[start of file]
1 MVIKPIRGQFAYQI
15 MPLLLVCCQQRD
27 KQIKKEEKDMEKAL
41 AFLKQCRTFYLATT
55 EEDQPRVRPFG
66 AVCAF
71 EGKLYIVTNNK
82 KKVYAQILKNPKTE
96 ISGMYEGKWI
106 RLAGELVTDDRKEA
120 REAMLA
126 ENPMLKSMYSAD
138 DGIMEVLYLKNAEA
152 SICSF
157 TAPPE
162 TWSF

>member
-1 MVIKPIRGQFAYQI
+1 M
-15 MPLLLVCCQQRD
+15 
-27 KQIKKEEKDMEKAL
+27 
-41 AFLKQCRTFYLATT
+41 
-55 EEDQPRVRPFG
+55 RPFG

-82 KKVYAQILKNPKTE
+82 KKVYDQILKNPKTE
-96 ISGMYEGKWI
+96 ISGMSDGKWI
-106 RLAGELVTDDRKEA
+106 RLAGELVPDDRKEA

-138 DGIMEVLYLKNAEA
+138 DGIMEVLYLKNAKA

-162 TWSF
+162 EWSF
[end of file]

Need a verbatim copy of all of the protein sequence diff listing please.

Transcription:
1 MVIKPIRGQFAYQI
15 MPLLLVCCQQRD
27 KQIKKEEKDMEKAL
41 AFLKQCRTFYLATT
55 EEDQPRVRPFG
66 AVCAF
71 EGKLYIVTNNK
82 KKVYAQILKNPKTE
96 ISGMYEGKWI
106 RLAGELVTDDRKEA
120 REAMLA
126 ENPMLKSMYSAD
138 DGIMEVLYLKNAEA
152 SICSF
157 TAPPE
162 TWSF

>member
-1 MVIKPIRGQFAYQI
+1 M
-15 MPLLLVCCQQRD
+15 
-27 KQIKKEEKDMEKAL
+27 
-41 AFLKQCRTFYLATT
+41 
-55 EEDQPRVRPFG
+55 RPFG

-82 KKVYAQILKNPKTE
+82 KKVYDQILKNPKTE
-96 ISGMYEGKWI
+96 ISGMSDGKWI
-106 RLAGELVTDDRKEA
+106 RLAGELVPDDRKEA

-138 DGIMEVLYLKNAEA
+138 DGIMEVLYLKNAKA

-162 TWSF
+162 EWSF